Goldman’s Bearish Call on Grains Echoed by Investors on ETFs

The biggest grain rally in four years wasn’t enough to lure investors back to agriculture as banks including Goldman Sachs Group Inc. predicted the gains will be short-lived.

About $85 million was pulled this quarter from exchange-traded funds tracking agriculture products such as wheat, soybeans, corn, coffee and sugar, data compiled by Bloomberg show. That’s the third straight loss.

While the Bloomberg Grains Subindex has soared 21 percent since the end of September amid rising demand for U.S. crops and concern that Russia will curb shipments, skeptics abound. Goldman’s head of commodity research, Jeffrey Currie, is calling for a “sharp decline in agriculture” next year amid growing global harvests. The Bloomberg gauge, even after rebounding the past three months, is still heading for its second straight annual decline, having dropped 5.9 percent.

“The agriculture sentiment is still really negative,” Kelly Wiesbrock, a managing director who helps oversee $1.8 billion at Harvest Capital Strategies in San Francisco, said in a Dec. 18 telephone interview. “There’s still a lot of grain out there.”

The Bloomberg Agriculture Subindex, which tracks coffee, corn, cotton, soybeans, soybean oil, sugar and wheat, is down 6.5 percent this year. The Bloomberg Commodity Index of 22 components tumbled 15 percent, led by losses for crude oil.

Soybean Stockpiles

The U.S. Department of Agriculture estimates rising world production will push soybean inventories to an all-time high, and prices are heading for the first two-year slump since 1999. Weakening currencies in producing countries will mean that supplies will continue to climb, Goldman’s Currie said in a telephone interview Dec. 9.

American farmers harvested a record large corn crop for the second straight season, the USDA estimates. The U.S. is the world’s top grower and exporter.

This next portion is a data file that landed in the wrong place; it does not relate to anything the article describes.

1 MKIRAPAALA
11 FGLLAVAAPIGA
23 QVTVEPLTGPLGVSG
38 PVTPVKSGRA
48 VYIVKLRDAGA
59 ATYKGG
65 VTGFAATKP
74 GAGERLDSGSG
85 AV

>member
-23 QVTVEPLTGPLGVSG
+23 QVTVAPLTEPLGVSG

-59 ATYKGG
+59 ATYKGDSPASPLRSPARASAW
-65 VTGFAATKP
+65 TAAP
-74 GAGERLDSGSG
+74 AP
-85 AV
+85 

Corn prices rebounded 30 percent since reaching a five-year low on Oct. 1 amid rising demand for U.S shipments. Demand from China may climb after the government lifted a ban on some genetically modified crops, according to analysts at Shanghai JC Intelligence Co. and Beijing Orient Agribusiness Consultant Ltd.

Wheat futures last week advanced to the highest in almost seven months in Chicago. As Russia’s currency plunged against the dollar, the nation slowed grain shipments to preserve stockpiles and keep domestic prices in check. The country is the fourth-largest exporter and the move comes at time when cold can threaten winter crops in the U.S., the biggest supplier.

Weather ‘Factor’

The risk of adverse “weather’s always going to play a factor,” Jake Dollarhide, chief executive office of Longbow Asset Management in Tulsa, Oklahoma, which oversees about $80 million, said in Dec. 19 telephone interview. “Global supply imbalances are always going to play a factor. China getting healthy and removing some of its doors to U.S. imports would be a huge boon for the price of grains.”

Rising wheat production outside of Russia can help make up for shipment curbs. The world crop is forecast at a record 722.18 million metric tons by the USDA. Bigger harvests are helping to keep a lid on global food inflation, with costs falling to a four-year low, according to the United Nations.

Investors pulled $158.09 million from agriculture ETFs this year, the fourth straight annual loss. The withdrawal was the second-biggest among commodity sectors, trailing a $2.67 billion outflow from precious metals.

SocGen Outlook

Corn prices will drop to an average of $3.92 a bushel in the first quarter of 2015, Societe Generale SA forecasts. The grain settled at $4.14 on the Chicago Board of Trade yesterday. Soybeans will fall to $10.06 a bushel, from yesterday’s close of $10.4575, and wheat will reach $5.14 a bushel from $6.355, the bank said in a Dec. 17 report.

“The fact that grains have moved up is maybe a little out of sync with what’s going on,” Donald Selkin, chief market strategist at New York-based National Securities Corp., which oversees $3 billion, said in a telephone interview Dec. 15. “I don’t think these prices can be sustained.”

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